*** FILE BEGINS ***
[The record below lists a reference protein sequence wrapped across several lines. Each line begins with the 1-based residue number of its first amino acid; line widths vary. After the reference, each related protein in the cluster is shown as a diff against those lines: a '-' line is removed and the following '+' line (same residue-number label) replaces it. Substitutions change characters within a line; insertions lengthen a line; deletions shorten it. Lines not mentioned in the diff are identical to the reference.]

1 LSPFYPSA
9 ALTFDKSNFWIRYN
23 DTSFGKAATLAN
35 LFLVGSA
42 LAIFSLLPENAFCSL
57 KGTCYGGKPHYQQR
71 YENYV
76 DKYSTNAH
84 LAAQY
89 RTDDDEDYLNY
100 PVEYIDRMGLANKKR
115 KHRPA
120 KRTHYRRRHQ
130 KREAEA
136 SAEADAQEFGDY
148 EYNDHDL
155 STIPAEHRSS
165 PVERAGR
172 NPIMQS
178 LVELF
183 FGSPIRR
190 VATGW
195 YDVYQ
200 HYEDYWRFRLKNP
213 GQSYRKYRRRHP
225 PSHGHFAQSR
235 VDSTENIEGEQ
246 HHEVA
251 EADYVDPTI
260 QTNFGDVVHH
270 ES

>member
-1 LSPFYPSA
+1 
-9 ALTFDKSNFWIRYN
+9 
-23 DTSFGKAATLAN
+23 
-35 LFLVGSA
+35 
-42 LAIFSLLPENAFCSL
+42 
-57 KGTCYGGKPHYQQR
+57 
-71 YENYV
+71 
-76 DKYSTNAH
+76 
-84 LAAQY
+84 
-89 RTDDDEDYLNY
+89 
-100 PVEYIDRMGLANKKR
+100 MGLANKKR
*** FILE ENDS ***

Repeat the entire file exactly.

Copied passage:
[The record below lists a reference protein sequence wrapped across several lines. Each line begins with the 1-based residue number of its first amino acid; line widths vary. After the reference, each related protein in the cluster is shown as a diff against those lines: a '-' line is removed and the following '+' line (same residue-number label) replaces it. Substitutions change characters within a line; insertions lengthen a line; deletions shorten it. Lines not mentioned in the diff are identical to the reference.]

1 LSPFYPSA
9 ALTFDKSNFWIRYN
23 DTSFGKAATLAN
35 LFLVGSA
42 LAIFSLLPENAFCSL
57 KGTCYGGKPHYQQR
71 YENYV
76 DKYSTNAH
84 LAAQY
89 RTDDDEDYLNY
100 PVEYIDRMGLANKKR
115 KHRPA
120 KRTHYRRRHQ
130 KREAEA
136 SAEADAQEFGDY
148 EYNDHDL
155 STIPAEHRSS
165 PVERAGR
172 NPIMQS
178 LVELF
183 FGSPIRR
190 VATGW
195 YDVYQ
200 HYEDYWRFRLKNP
213 GQSYRKYRRRHP
225 PSHGHFAQSR
235 VDSTENIEGEQ
246 HHEVA
251 EADYVDPTI
260 QTNFGDVVHH
270 ES

>member
-1 LSPFYPSA
+1 
-9 ALTFDKSNFWIRYN
+9 
-23 DTSFGKAATLAN
+23 
-35 LFLVGSA
+35 
-42 LAIFSLLPENAFCSL
+42 
-57 KGTCYGGKPHYQQR
+57 
-71 YENYV
+71 
-76 DKYSTNAH
+76 
-84 LAAQY
+84 
-89 RTDDDEDYLNY
+89 
-100 PVEYIDRMGLANKKR
+100 MGLANKKR